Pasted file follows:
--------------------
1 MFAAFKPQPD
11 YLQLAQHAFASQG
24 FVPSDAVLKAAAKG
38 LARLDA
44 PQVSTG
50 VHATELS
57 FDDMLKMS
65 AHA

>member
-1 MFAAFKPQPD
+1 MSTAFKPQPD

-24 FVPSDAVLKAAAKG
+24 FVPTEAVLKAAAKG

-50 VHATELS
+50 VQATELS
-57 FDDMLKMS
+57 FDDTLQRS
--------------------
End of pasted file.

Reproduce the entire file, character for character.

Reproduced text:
1 MFAAFKPQPD
11 YLQLAQHAFASQG
24 FVPSDAVLKAAAKG
38 LARLDA
44 PQVSTG
50 VHATELS
57 FDDMLKMS
65 AHA

>member
-1 MFAAFKPQPD
+1 MSTAFKPQPD

-24 FVPSDAVLKAAAKG
+24 FVPTEAVLKAAAKG

-50 VHATELS
+50 VQATELS
-57 FDDMLKMS
+57 FDDTLQRS